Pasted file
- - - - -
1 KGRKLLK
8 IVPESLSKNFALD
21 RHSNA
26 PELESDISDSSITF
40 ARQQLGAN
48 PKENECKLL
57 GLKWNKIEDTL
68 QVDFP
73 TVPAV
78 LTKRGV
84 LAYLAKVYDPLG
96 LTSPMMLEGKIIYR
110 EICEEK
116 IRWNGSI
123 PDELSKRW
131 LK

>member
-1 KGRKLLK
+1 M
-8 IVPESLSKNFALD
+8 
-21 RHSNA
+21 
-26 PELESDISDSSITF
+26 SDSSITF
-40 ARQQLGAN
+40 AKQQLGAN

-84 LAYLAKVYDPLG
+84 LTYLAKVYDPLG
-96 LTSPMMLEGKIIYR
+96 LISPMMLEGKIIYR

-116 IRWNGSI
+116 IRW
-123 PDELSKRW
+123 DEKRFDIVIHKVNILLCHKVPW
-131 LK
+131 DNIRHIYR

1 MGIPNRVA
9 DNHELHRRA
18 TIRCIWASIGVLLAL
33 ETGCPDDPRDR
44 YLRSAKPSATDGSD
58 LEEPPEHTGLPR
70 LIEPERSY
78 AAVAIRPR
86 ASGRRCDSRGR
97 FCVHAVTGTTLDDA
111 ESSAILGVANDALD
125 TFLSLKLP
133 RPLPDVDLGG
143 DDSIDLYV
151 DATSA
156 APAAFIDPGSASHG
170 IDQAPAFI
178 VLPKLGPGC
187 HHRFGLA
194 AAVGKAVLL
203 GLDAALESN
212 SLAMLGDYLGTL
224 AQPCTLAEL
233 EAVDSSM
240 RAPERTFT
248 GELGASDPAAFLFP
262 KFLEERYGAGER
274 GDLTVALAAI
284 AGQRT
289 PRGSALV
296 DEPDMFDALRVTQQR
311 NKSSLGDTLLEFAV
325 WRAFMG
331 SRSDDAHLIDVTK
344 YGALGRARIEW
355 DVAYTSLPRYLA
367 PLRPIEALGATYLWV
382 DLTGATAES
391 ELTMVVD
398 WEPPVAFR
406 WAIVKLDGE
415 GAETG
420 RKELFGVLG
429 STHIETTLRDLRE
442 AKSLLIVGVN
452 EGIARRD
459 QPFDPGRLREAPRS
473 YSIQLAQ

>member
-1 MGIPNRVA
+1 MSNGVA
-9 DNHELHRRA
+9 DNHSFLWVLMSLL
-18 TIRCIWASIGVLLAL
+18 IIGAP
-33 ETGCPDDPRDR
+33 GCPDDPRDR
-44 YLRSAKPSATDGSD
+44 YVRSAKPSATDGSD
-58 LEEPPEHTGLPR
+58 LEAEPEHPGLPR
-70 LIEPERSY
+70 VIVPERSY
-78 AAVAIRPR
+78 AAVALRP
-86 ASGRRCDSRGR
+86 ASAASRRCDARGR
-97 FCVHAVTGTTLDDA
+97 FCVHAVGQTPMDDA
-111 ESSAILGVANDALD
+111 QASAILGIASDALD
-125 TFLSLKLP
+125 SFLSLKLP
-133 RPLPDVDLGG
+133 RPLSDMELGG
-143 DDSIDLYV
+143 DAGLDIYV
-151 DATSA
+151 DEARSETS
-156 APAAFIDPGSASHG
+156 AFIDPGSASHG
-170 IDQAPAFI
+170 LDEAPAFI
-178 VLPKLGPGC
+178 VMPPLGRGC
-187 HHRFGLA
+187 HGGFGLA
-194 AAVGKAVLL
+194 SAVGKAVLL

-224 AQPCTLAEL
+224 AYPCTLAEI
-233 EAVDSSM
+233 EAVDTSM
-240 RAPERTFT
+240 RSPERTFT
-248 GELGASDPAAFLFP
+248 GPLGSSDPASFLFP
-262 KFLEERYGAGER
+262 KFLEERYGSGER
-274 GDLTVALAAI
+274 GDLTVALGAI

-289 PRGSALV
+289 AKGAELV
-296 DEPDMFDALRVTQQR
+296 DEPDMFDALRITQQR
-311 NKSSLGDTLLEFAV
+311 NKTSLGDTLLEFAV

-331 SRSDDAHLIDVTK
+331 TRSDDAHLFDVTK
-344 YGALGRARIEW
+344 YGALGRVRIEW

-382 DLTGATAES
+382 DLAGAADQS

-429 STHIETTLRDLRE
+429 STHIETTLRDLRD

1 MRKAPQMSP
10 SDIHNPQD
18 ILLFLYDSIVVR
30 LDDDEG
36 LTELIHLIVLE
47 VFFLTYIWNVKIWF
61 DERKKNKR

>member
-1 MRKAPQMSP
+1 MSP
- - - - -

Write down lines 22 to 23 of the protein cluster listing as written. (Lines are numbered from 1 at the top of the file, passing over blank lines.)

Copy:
-21 RHSNA
+21 